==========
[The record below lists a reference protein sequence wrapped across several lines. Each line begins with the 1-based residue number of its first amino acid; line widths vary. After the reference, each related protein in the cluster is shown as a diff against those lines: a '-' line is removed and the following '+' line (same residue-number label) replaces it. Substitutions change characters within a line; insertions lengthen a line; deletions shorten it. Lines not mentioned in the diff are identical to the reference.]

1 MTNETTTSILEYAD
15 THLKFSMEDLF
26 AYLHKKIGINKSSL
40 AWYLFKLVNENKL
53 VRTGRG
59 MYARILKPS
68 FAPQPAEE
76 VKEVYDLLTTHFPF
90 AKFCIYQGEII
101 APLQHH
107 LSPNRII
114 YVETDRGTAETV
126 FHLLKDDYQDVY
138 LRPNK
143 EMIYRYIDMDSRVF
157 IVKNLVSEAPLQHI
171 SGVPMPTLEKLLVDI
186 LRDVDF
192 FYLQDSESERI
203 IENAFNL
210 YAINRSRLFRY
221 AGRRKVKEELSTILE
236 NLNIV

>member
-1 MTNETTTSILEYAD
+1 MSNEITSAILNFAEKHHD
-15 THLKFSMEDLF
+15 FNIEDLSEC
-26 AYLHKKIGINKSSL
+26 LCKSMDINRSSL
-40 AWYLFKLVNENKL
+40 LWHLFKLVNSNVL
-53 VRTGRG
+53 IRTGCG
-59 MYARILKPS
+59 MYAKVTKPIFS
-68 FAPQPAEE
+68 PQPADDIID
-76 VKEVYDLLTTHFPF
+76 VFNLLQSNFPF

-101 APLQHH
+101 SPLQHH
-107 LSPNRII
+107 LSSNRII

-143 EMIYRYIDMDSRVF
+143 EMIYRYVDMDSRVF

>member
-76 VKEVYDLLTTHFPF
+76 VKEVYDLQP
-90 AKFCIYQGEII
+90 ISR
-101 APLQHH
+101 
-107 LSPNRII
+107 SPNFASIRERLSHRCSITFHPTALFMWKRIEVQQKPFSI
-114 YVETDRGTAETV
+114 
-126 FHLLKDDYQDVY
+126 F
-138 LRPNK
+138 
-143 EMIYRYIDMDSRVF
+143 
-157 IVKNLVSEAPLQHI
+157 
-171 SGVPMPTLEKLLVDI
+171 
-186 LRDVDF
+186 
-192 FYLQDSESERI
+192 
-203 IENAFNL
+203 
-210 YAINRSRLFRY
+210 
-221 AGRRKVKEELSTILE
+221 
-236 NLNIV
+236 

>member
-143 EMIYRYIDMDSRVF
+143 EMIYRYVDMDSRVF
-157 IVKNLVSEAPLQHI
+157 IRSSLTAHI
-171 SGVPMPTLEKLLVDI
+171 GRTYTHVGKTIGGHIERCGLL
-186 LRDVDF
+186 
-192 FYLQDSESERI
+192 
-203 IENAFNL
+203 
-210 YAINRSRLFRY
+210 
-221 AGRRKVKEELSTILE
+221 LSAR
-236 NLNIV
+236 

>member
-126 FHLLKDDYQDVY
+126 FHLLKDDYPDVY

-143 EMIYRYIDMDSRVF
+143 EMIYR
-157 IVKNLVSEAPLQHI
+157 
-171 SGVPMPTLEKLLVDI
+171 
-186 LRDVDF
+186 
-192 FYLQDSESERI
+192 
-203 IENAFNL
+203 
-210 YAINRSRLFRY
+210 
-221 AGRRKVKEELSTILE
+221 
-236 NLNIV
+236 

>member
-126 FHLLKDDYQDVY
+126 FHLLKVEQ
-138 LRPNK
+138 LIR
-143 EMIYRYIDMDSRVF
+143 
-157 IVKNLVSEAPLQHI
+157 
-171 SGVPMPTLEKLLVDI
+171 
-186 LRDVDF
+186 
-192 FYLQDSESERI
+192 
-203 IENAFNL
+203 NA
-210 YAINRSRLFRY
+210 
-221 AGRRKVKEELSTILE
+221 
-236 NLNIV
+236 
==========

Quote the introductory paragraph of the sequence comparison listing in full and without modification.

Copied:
[The record below lists a reference protein sequence wrapped across several lines. Each line begins with the 1-based residue number of its first amino acid; line widths vary. After the reference, each related protein in the cluster is shown as a diff against those lines: a '-' line is removed and the following '+' line (same residue-number label) replaces it. Substitutions change characters within a line; insertions lengthen a line; deletions shorten it. Lines not mentioned in the diff are identical to the reference.]